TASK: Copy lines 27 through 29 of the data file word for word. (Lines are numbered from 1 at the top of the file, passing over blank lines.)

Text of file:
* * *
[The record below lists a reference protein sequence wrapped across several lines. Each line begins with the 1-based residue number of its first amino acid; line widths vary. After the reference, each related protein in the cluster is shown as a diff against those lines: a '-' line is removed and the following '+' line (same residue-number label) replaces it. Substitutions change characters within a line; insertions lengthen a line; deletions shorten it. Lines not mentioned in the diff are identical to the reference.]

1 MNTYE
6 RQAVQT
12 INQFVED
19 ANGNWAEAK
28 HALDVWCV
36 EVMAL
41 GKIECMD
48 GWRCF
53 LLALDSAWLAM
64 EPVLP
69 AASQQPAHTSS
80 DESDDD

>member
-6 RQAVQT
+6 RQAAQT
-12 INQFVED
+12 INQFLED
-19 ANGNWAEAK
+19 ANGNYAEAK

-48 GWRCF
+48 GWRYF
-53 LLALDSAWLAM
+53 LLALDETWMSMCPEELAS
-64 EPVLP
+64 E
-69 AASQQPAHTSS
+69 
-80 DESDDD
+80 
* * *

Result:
-69 AASQQPAHTSS
+69 
-80 DESDDD